The pharmaceutical industry is basically private enterprise. You cannot compel a company to continue making a drug after their patent protection runs out. The only thing you could do is entice them by extending their patent - but hen no generic.
I guess we could pass a law that a company cannot discontinue a drug until a generic comes on market, but then we would have big-bad-government interfering in the private marketplace.
BUT GUESS WHAT? THEY AREN'T. - Some folks here are just panic mongering fools that cant use google to find basic info.
The company that makes Asacol is made by Procter & Gamble Pharmaceuticals. The new drug Delzicol is made by Warner Chilcott (US), LLC.
So as one company predictably decides to discontinue a drug when their patent expires, you see another company trying to help launch its new product by saying "aw, no Asacol. DOn't worry. We are almost the same, only better."
So all this talk of "this is bullcrap" and "TEHY" are doing this ... e.g., THEY are discontinuing Asacol, and THEY are pointing to a new drug" - well I think you shoudl disregard most of the stuff that follows in sentences that begin with vague unspecific THEYs.
I might favor a law that prohibited a company's marketing arm from pointing to their new patent drug when ending production on an old one. But that is not happening here.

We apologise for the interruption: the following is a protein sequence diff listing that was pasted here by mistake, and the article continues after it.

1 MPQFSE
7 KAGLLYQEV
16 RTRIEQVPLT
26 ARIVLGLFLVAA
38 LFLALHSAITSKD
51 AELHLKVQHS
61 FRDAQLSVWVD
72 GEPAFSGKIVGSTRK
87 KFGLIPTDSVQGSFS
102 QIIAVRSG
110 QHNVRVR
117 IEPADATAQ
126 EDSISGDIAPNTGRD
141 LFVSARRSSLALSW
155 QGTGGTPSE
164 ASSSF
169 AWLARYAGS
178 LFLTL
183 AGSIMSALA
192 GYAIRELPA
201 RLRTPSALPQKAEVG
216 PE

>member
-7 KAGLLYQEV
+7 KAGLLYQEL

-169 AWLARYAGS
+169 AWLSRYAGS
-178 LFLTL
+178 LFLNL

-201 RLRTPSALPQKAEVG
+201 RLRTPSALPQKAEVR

You could make a law that prohibited new name-brand drugs tryingto capitalize on unease when a popular drug goes generic - but that limits free speech.
Anyway, it make sense that a generic manufacturer will also try to capture the Asacol market. It also makes sense that there may be some disruption in supply while the original manufacturer exits and one or more generic manufactures enter.
There are almost no studies comparing one form of melsalamine to another. Almost every one came to market compared to a placebo, or to some old generic type. I can recall a study that compared the MMX matrix of Lialda to the enteric coating of some other brand. Usually they just demonstrate that concentrations are higher where they say the release is designed to hit.
We could make a law that after phase-III trials, new phase-IV trials have to show it is significantly better than the drugs already on the market, but that seems like it would only make FDA approval even longer.
While there are accounts of one form/pill/brand working better for some, I think for may people alternate forms might work as well or better. I have started to notice some occasional intact Lialda in poop, so I'm considering lowering the Lialda dose and adding in some form of 5-asa that released differently - jut to cover my bases/colon.